Barnes v. The Mayor and Aldermen of the City of Savannah

Filing 57

ORDER granting in part and dismissing in part 37 Motion for Summary Judgment. Specifically, the City's motion is GRANTED on Plaintiff's race discrimination and retaliation claims. The Plaintiff's claim under the Georgia Whistleblower Act is dismissed without prejudice. Signed by Judge William T. Moore, Jr. on November 19, 2020. (jrb)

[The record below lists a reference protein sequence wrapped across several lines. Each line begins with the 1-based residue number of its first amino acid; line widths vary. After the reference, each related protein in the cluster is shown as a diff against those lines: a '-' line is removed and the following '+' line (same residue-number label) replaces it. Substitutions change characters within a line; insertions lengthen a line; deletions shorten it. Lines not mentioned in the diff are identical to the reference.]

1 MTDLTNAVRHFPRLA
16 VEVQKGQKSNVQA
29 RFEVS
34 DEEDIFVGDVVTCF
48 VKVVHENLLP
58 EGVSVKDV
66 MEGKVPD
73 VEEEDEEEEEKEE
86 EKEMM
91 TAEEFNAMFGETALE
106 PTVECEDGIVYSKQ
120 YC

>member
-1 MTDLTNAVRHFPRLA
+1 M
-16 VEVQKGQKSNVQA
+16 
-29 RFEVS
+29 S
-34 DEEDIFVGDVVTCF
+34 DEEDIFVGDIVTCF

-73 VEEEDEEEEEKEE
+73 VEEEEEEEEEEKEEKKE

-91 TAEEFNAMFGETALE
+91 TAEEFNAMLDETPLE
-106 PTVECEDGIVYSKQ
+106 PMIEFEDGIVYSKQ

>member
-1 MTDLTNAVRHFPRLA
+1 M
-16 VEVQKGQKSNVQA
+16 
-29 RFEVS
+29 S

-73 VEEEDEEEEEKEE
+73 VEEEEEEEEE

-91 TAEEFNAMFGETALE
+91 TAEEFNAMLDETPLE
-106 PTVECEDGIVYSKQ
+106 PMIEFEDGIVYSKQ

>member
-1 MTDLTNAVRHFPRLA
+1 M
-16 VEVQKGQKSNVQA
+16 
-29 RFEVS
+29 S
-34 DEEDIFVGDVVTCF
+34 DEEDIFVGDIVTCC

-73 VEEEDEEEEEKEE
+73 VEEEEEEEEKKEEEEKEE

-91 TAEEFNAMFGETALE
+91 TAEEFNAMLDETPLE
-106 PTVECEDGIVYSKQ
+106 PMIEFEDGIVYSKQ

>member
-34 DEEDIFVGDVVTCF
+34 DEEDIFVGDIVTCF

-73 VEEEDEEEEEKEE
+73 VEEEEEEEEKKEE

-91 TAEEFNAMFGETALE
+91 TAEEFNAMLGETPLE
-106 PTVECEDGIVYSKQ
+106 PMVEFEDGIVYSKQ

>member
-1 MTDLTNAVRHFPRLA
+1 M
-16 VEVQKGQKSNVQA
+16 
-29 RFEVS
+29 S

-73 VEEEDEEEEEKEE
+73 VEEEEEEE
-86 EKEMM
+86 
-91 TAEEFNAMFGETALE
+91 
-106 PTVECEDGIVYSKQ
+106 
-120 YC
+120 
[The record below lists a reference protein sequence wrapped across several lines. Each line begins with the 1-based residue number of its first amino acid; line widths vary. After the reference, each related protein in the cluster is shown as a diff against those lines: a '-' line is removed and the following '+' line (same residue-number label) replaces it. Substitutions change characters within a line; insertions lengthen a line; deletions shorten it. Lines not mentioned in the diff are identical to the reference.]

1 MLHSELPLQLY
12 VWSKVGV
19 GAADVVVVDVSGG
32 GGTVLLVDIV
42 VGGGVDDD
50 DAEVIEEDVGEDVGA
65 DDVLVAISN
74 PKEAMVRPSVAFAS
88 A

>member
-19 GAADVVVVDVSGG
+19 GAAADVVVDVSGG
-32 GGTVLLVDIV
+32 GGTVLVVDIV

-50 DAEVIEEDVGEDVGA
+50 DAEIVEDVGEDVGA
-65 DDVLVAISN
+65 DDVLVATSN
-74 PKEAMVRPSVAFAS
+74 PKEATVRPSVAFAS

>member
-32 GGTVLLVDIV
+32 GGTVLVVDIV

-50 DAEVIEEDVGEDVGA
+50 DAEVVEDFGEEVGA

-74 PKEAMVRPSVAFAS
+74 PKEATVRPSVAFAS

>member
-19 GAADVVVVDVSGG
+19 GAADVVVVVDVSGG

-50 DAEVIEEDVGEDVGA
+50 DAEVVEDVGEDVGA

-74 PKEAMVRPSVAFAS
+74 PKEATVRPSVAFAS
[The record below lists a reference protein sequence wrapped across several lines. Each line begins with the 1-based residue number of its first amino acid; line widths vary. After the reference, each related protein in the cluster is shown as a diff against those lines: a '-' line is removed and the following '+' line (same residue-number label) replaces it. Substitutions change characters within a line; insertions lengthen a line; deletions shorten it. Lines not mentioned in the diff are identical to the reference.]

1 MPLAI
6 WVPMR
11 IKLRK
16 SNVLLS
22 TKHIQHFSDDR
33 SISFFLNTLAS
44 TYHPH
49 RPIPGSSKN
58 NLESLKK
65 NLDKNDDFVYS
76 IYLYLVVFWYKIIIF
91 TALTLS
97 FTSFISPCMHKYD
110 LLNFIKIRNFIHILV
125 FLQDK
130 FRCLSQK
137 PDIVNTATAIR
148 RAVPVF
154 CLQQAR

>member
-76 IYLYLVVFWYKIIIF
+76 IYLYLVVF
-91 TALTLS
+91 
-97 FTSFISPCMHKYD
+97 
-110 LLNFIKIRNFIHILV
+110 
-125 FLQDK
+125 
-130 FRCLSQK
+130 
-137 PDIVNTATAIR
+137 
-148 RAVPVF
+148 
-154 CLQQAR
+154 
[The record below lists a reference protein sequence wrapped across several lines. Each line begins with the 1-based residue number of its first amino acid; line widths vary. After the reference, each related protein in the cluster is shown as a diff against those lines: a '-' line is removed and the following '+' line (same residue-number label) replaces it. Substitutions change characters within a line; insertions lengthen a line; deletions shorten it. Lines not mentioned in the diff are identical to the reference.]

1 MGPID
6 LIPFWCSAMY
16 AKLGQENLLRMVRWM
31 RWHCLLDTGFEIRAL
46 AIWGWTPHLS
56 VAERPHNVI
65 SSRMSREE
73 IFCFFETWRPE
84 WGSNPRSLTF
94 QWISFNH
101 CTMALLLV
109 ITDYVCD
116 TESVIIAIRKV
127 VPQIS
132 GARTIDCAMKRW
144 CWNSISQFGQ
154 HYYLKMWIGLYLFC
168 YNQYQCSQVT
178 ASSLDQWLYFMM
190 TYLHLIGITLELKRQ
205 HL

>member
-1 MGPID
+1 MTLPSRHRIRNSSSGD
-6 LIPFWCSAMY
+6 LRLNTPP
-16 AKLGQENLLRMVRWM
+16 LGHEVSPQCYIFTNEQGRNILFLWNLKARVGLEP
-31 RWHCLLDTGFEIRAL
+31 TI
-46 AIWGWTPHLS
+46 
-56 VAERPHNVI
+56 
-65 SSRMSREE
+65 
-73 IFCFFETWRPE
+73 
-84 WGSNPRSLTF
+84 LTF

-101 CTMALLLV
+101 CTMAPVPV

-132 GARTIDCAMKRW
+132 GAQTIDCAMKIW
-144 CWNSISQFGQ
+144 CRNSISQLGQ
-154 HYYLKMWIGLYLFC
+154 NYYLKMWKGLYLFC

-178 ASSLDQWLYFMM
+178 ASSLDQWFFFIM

Download PDF